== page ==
Gompers and Gutstadt Criticize Chinese

Gompers and Gutstadt Criticize Chinese - Racializatian of...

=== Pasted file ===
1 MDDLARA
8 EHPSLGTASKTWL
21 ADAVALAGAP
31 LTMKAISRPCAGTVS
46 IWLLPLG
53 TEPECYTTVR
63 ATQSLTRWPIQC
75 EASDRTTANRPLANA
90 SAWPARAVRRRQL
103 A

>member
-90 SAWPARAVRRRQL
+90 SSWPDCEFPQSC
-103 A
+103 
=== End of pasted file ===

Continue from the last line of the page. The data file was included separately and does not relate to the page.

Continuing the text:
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Unformatted text preview: Racializatian of Immigrants, 1880—1930 2 7 5 Samuel Gompers Racializes Chinese American Labor, 1908 . . . Beginning with the most menial avocations they [the Chinese] gradually invaded one industry after another, until they not merely took the places of our girls as domestics and cooks, the laundry from our poorer women and subse— quently from the white steam laundries, but the places also of the men and boys, as boot and shoemakers, cigarmakers, bagmakers, miners, farm laborers, brickmak— ers, tailors, slippermakers and numerous other occupations. In the ladies’ furnish— ing line they gained absolute control, displacing hundreds of our girls who would otherwise have found profitable employment. Whatever business or trade they en— tered was, and is yet, absolutely doomed for the white laborer, as competition is simply impossible. Not that the Chinese would not rather work for high wages than low, but in order to gain control he will work so cheaply as to bar all efforts of his competitor. But not only has the workingman and workingwoman gained this bit- ter experience, but certain manufacturers and merchants-have been equally the suf- ferers. The Chinese laborer will work cheaper for a Chinese employer than he will for a white man, as has been invariably proven, and, as a rule, he boards with his Chinese employer. The Chinese merchant or manufacturer will undersell his white competitor, and if uninterrupted will finally gain possession of the entire field. Such is the history of the race wherever they have come in contact with other peo- ples. None can withstand their silent and irresistible flow, and their millions al— ready populate and command the labor and trade of the islands and nations of the Pacific. **** The cigar, boot and shoe, broom making, and pork industries were for many years entirely in the hands of the Chinese, depriving many thousands of Americans of their means of livelihood. As their power grew they became more independent, and in the pork industry they secured so strong a hold that no white butcher dared kill a hog for fear of incurring the displeasure of the Chinese. This state of affairs became so obnoxious and unbearable that the retail butchers could no longer sub— mit, and with the assistance of the wholesale butchers and the citizens generally finally succeeded in wresting the monopoly from the hands of their ChineSe competitors. **** Asiatic Labor Degrades as Slave Labor Did. For many years it has been im- possible to get white persons to do the menial labor performed by Chinese and Japanese—“It is Mongolian’s labor and not fit for whites.” In the agricultural districts a species of help has been created, known as the blanket man. White From Samuel Gompers and Herman Gutstadt Meat vs. Rice: American Manhood Against Asiatic Caolieism: Which Shall Survive? (San Francisco: Asiatic Exclusion League, 1908). 276' Major Problems in American Immigration 61Ethnic History laborers seldom find permanent employment; the Mongolian is preferred. Dur- ing harvest time the white man is forced to wander from ranch to ranch and find employment here and there for short periods of time, with the privilege of sleep- ing in the barns or haystacks. He is looked upon as a vagabond, unfit to associ- ate with his employer or to eat from the same table with him. The negro slave of the South was housed and fed, but the white trash of California is placed be- neath the Mongolian. The white domestic servant of today is expected to live in the room originally built for John, generally situated in the cellar, or attic, and void of all comforts, frequently unpainted or unpapered, containing only a bed- stead and a chair. Anything was good enough for “John”1 and the white girl must be satisfied as well. Is it any wonder that self respecting young women refuse to take service under such conditions? And what is true of agricultural la- borers and domestics applies, equally, to all trades in which Mongolians are largely employed. Absolute servility (civility is not enough) is expected from those who take the place of “John” or “Togo” and it will take many years to obliterate these traces of inferiority and re-establish the proper relations of the employer and the employed. **** Have Asiatics Any Morals? Sixty years’ contact with the Chinese, twenty-five years’ experience with the Japanese and two or three years’ acquaintance with the Hindus should be sufficient to convince any ordinarily intelligent person that they have no standard of morals by which a Caucasian may judge them. A reference to the report previously quoted sheds considerable light upon the subject: It is a less difficult problem to ascertain the number of Chinese women and children in Chinatown than it is to give with accuracy the male population. First, because they are at present comparatively few in numbers; and second, because they can nearly always be found in the localities which they inhabit. This investigation has shown, however, that whatever may be the domestic family relations of the Chinese empire, here the relations of the sexes are chiefly so ordered as to provide for the gratification of the animal proclivities alone, with whatever result may chance to follow in the outcome of procreation. There are apparently few families living as such, with legitimate children. In most instances the wives are kept in a state of seclusion, carefully guarded and watched, as though ‘eternal vigilance’ on the part of their husbands ‘is the price of their virtue.‘ Wherever there are families belong- ing to the better class of Chinese, the women are guarded and secluded in the most careful manner. Wherever the sex has been found in the pursuance of this investiga- tion under other conditions, with sotnefeyv exceptions, the rule seems to be that they are here in a state of concubinage merely to administer to the animal passions of the other sex, with such perpetuation of the race as may be a resultant conse- quence, or else to follow the admitted calling of the prostitute, generally of the low- “‘John" (or “John Chinaman”) was a derogatory term used to refer to all Chinese men. 276 Major Problems in American Immigration fi‘Ethnic History laborers seldom find permanent employment; the Mongolian is preferred. Dur— ing harvest time the white man is forced to wander from ranch to ranch and find employment here and there for short periods of time, with the privilege of sleep— ing in the barns or haystacks. He is looked upon as a vagabond, unfit to associ- ate with his employer or to eat from the same table with him. The negro slave of the South was housed and fed, but the white trash of California is placed be- neath the Mongolian. The white domestic servant of today is expected to live in the room originally built for John, generally situated in the cellar, or attic, and void of all comforts, frequently unpainted or unpapered, containing only a bed- stead and a chair. Anything was good enough for “John”1 and the white girl must be satisfied as well. Is it any wonder that self respecting young women refuse to take service under such conditions? And what is true of agricultural 1a— borers and domestics applies, equally, to all trades in which Mongolians are largely employed. Absolute servility (civility is not enough) is expected from those who take the place of “John” or “Togo” and it will take many years to obliterate these traces of inferiority and re-establish the proper relations of the employer and the employed. is is is is Have Asiatics Any Morals? Sixty years’ contact with the Chinese, twenty-five years’ experience with the Japanese and two or three years’ acquaintance with the Hindus should be sufficient to convince any ordinarily intelligent person that they have no stande of morals by which a Caucasian may judge them. A reference to the report previously quoted sheds considerable light upon the subject: It is a less difficult problem to ascertain the number of Chinese women and children in Chinatown than it is to give with accuracy the male population. First, because they are at present comparatively few in numbers; and second, because they can' nearly always be found in the localities which they inhabit. This investigation has shown, however, that whatever may be the domestic family relations of the Chinese empire, here the relations of the sexes are chiefly so ordered as to provide for the gratification of the animal proclivities alone, with whatever result may chance to follow in the outcome of procreation. There are apparently few families living as such, with legitimate children. In most instances the wives are kept in a state of seclusion, carefully guarded and watched, as though ‘eternal vigilance’ on the part of their husbands ‘is the price of their vil’tue.’ Wherever there are families belong- ing to the better class of Chinese, the women are guarded and secluded in the most careful manner. Wherever the sex has been found in the pursuance of this investiga— tion under other conditions, with some few exceptions, the rule seems to be that they are here in a state of concubinage merely to administer to the animal passions of the other sex, with such perpetuation of the race as may be a resultant conse— quence, or else to follow the admitted calling of the prostitute, generally of the low- '“John” (or “John Chinaman") was a derogatory term used to refer to all Chinese men. Racialz'zatian of Immigrants, 1880—1930 277 est possible grade, with all the wretchedness of life and consequence which the name implies. . . . ' **** Though much more could be said upon each phase of this great and burning question we have tried to touch upon all of them sufficiently to enable our readers to obtain reliable information on a subject that is yet barely understood east of the Rocky Mountains. It must be clear to every thinking man and woman that while there is hardly a single reason for the admission of the Asiatics, there are hundreds of good and strong reasons for their absolute exclusion. **** As a fitting close to this document we submit the remarks made by one of the greatest of American statesmen, Hon. James G. Blaine, February 14, 1879, when a bill for restriction of Chinese immigration was before the United States Senate. Mr. Blaine said: “Either the Anglo-Saxon race will possess the Pacific slope or the Mongolians will possess it. You give them the start today, with the keen thrust of necessity behind them, and with the inducements to come, while we are filling up the other portions of the Continent, and it is inevitable, if not demonstrable, that they will occupy that space of the country between the Sierras and the Pacific. “The immigrants that come to us from the Pacific isles, and from all parts of Eu- rope, come here with the idea of the family as much engraven on their minds and hearts, and in customs and habits, as we ourselves have. The Asiatic can not go on with our population and make a homogeneous element. “I am opposed to the Chinese coming here. I am opposed to making them citizens. I am unalterably opposed to making them voters. There is not a peasant cottage inhab- ited by a Chinaman. There is not a hearthstone, in the sense we understand it, of an American home, or an English home, or an Irish, or German, or French home. There is not a domestic fireside in that sense; and yet you say it is entirely safe to sit down and permit them to fill up our country, or any part of it. “Treat them like Christians say those who favor their immigration; yet I believe the Christian testimony is that the conversion of Chinese on that basis is a fearful fail- ure; and that the demoralization of the white race is much more rapid by reason of the contact than is the salvation of the Chinese race. You cannot work a man who must have beef and bread, alongside of a man who can live on rice. In all such conflicts, and in all such struggles, the result is not to bring up the man who lives on rice to the beef—and-bread standard, but it is to bring down the beef—and-bread man to the rice standard. t. “Slave labor degraded free labor. It took out its respectability, and put an odi- ous cast upon it. It throttled the prosperity of a fine and fair portion of the United States in the South; and this Chinese, which is worse than slave labor, will throttle and impair the prosperity of a still finer and fairer section of the Union on the Pa- cific coast. “We have this day to choose whether we will have for the Pacific coast the civi— lization of Christ or the civilization of Confucius." ...